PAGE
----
As a result of using preferred networks you might probably notice the following:

  • First of all, we notice a slow down in the overall initialization of the backup and restore job.
  • This manifests itself in a slow start of the actual VM backup/restore and reducing the number of simultaneous backups/restores of VMs within a job.

Without the VBR server having connectivity to the preferred networks

23:54 to complete the backup job (no connectivity to the preferred network)

Optimize the Veeam preferred networks backup initialization speed

With the VBR server having connectivity to the preferred networks. Notice how smooth and continuous the throughput is.

07:55 to complete the backup job (with connectivity to the preferred network) => 3 times as fast.

When you look into the Veeam backup logs for this job you will find at various stages attempts by the VBR server to connect to the preferred networks. If it can’t it has to wait until it times out. You see entries like:

A connection attempt failed because the connected party did not properly respond after a period of time, or established connection failed because connected host has failed to respond (System.Net.Sockets.SocketException)

Optimize the Veeam preferred network backup initialization speed
Just a small part of all the NetSocket time out you will find for every single VM in the job. Here VBR is trying to connect to one of the extends in the SOBR.

This happens for every file in the backups (config files and disks) for every extend in the Scale-Out Backup Repository (per VM backup chain). This slows down the entire backup job tremendously.


I always make sure that the VBR servers in my environments have preferred network connectivity. Consequently, initialization is faster for both backups and restores. Test it out for yourself! It is the first thing I check when people complain of really slow backup. Do they have preferred networks set up? Check if the VBR server has connectivity to them!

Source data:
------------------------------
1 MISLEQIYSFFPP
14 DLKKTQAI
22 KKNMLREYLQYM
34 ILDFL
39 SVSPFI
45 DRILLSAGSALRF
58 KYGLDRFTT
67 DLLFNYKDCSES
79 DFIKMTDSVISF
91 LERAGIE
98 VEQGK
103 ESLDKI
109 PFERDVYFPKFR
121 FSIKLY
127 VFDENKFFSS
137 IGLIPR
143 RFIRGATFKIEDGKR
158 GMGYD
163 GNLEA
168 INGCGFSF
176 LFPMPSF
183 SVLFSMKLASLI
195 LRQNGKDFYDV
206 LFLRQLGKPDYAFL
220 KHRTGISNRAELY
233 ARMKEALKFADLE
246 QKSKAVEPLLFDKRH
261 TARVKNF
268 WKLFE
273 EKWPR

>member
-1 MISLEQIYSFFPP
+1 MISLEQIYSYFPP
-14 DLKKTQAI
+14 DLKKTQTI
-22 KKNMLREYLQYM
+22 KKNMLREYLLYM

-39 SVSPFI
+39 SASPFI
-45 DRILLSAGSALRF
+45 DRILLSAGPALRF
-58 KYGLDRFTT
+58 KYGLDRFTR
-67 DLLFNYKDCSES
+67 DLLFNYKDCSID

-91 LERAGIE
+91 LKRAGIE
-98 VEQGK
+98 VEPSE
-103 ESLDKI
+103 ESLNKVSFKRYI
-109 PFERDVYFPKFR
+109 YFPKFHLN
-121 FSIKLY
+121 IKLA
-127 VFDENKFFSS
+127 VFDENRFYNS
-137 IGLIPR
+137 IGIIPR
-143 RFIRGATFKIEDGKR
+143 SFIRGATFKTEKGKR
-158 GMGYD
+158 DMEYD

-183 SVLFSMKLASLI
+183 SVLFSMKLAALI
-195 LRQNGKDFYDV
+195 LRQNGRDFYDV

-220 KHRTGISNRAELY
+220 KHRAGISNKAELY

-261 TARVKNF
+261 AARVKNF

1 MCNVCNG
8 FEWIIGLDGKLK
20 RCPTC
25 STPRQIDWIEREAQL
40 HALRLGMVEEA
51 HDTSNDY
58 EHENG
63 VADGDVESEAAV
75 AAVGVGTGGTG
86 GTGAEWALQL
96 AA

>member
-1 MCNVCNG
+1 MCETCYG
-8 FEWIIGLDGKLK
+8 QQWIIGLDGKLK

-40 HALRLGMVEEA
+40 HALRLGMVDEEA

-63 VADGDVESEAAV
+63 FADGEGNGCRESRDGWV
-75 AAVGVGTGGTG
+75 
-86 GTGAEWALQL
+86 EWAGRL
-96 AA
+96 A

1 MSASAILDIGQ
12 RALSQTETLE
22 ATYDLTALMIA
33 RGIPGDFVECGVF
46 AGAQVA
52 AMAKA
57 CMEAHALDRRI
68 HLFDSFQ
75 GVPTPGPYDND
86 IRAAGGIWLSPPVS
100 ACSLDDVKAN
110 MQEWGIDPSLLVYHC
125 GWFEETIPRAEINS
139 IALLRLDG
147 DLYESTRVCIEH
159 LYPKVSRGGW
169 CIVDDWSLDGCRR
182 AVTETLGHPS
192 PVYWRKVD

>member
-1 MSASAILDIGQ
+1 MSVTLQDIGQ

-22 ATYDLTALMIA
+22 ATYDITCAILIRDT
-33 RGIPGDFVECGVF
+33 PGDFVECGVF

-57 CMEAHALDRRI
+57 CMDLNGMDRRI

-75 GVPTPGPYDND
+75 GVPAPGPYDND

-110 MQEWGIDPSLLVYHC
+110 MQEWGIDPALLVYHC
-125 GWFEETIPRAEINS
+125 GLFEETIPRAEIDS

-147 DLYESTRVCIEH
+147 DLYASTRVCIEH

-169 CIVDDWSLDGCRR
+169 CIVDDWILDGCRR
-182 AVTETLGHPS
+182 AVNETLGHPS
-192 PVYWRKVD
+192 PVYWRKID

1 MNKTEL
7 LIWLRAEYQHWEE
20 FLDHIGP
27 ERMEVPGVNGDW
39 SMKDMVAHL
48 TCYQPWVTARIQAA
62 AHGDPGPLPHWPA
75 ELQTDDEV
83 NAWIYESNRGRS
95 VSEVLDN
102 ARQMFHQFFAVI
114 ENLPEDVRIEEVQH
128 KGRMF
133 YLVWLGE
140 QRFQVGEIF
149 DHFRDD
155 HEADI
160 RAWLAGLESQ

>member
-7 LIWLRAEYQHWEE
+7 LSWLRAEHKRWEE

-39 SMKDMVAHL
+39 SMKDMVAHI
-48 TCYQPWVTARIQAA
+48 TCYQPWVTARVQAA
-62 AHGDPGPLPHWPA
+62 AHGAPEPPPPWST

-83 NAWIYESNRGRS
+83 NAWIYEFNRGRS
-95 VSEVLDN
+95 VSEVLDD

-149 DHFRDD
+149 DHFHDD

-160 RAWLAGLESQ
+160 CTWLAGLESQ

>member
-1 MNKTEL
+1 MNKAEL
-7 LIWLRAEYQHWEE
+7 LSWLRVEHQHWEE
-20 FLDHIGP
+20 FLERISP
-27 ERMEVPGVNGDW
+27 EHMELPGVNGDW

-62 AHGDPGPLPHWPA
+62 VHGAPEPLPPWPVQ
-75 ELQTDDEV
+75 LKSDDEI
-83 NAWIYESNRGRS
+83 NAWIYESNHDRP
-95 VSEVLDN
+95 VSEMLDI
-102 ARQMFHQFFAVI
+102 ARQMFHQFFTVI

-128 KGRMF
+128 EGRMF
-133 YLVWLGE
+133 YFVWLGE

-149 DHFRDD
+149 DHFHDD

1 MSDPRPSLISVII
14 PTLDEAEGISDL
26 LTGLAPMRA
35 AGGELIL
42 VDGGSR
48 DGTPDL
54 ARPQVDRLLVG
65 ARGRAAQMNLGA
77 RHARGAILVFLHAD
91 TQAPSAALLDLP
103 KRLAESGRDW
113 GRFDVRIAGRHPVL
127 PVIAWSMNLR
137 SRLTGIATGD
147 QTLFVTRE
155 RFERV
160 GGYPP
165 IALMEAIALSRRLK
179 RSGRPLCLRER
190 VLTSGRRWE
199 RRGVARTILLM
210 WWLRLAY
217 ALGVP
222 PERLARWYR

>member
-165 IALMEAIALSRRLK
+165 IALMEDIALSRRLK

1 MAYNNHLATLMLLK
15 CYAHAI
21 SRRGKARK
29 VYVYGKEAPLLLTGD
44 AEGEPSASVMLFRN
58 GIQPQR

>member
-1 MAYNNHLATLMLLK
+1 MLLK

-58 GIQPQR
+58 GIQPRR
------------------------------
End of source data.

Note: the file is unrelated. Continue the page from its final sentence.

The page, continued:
When using file shares as backup targets you should leverage continuous available SMB 3 file shares


When using file shares as backup targets you should leverage Continuous Available SMB 3 file shares. For now, at least. A while back Anton Gostev wrote a very interesting piece in his “The Word from Gostev”. It was about an issue that they saw with people using SMB 3 files shares as backup targets with Veeam Backup & Replication. To some it was a reason to cry wolf. But it’s a probably too little-known issue that can and a such might (will) occur. You need to be aware of it to make good decisions and give good advice.

I’m the business of building rock solid solutions that are highly available to continuous available. This means I’m always looking into the benefits and drawbacks of design choices. By that I mean I study, test and verify them as well. I don’t do “Paper Proof of Concepts”. Those are just border line fraud.

So, what’s going on and what can you do to mitigate the risk or avoid it all together?

Setting the scenario